Beast

Sources : Lion

Aesop's Fables [6th century BCE +] (Ass, Cock, and Lion; Perry 82) A donkey and a rooster lived together on a farm. A lion who had noticed the donkey crept up and was about to pounce when the rooster let loose a squawk. This frightened the lion (for they say that lions are terrified of the rooster's crowing) and he turned tail and ran. The donkey was elated at the thought of the lion running away from a rooster. He took off in pursuit of the lion but when the donkey had gone some distance away from the farm, the lion turned around and ate him. - [ Gibbs translation]

Herodotus [c. 484 – c. 425 BCE] (Histories, Book 3.108) ...the lioness, a very strong and bold beast, bears offspring but once in her life, and then but one cub; for the uterus comes out with the cub in the act of birth. This is the reason of it: — when the cub first begins to stir in the mother, its claws, much sharper than those of any other creature, tear the uterus, and as it grows, much more does it scratch and tear, so that when the hour of birth is near seldom is any of the uterus left whole. - [Godley translation]

Aristotle [ca. 350 BCE] (De animalibus Book 6, chapter 28.1): The Syrian lions produce five times; at first five cubs, and then one less every time. After this they produce no more, but continue barren. [Book 9, chapter 31.1] The lion in his manner of feeding is very cruel; but when he is not hungry, and is full fed, his disposition is gentle. [Book 9, chpater 31.3] There are two kinds of lions. One of these has a round body and more curly hair, and is a more cowardly animal. The other is of a longer form, has straight hair, and is more courageous. - [Cresswell translation, 1887]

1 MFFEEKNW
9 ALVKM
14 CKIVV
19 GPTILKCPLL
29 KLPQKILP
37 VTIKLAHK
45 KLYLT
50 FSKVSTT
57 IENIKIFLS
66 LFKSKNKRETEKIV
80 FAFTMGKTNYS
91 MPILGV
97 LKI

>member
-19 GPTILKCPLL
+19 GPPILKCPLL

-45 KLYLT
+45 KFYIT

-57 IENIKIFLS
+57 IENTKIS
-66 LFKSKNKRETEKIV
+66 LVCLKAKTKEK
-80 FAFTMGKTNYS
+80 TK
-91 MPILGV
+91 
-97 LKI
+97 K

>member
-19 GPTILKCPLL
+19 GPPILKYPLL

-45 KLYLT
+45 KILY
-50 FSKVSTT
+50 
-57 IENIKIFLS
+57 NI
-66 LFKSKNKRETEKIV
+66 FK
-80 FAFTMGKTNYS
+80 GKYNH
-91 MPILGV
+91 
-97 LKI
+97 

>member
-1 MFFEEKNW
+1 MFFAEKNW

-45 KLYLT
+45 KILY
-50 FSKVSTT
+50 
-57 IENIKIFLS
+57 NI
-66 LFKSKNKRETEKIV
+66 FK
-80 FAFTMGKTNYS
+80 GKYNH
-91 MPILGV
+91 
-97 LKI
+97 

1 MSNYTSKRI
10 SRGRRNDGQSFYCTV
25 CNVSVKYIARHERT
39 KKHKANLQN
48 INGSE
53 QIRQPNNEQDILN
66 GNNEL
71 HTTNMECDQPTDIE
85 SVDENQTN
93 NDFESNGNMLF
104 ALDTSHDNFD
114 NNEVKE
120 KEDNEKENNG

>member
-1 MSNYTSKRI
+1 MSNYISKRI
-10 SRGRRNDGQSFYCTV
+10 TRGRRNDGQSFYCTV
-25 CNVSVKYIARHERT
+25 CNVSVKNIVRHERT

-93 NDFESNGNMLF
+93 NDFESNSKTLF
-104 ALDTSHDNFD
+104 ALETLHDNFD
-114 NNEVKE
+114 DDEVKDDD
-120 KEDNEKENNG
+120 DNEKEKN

Pliny the Elder [1st century CE] (Natural History, Book 8, 17-21): Pliny notes the popular belief that the lioness only gives birth once, because her womb is injured by the claws of the cub, but (quoting Aristotle) refutes this. The lioness bears five cubs the first year, four the next, and one less each following year, until she becomes barren after the fifth year. The cubs are born as mere lumps of flesh the size of weasels, do not move at all in their first two months of life, and cannot walk until six months old. Lions are found in Europe only between the rivers Achelous and Mestus; these lions are stronger than those of Syria and Africa. There are two kinds of lions: a timid kind, with curly manes; and a long-haired kind that is bold. They drink infrequently, and eat only every other day, sometimes fasting for three days after a large meal. If a lion eats too much, it will reach down its throat with its claws and pull out the meat from its stomach. The lion is the only animal that spares people who prostrate themselves before it. When angry it attacks men, not women, and only attacks children when extremely hungry. A lion's greatest strength is in its chest, and its blood is black. When a mother lion is defending her cub from hunters, she looks at the ground so as not to be intimidated by the sight of the hunter's spears. Lions are frightened by turning wheels, empty chariots, crowing cocks, and fire. A lion which has lost its appetite for food can cure itself by tasting the blood of a monkey. (Book 10, 83): Lions produce young that are unfinished at birth, and shape them by licking them. In this they are like bears and foxes. (Book 11,115): The lion's breath contains a severe poison.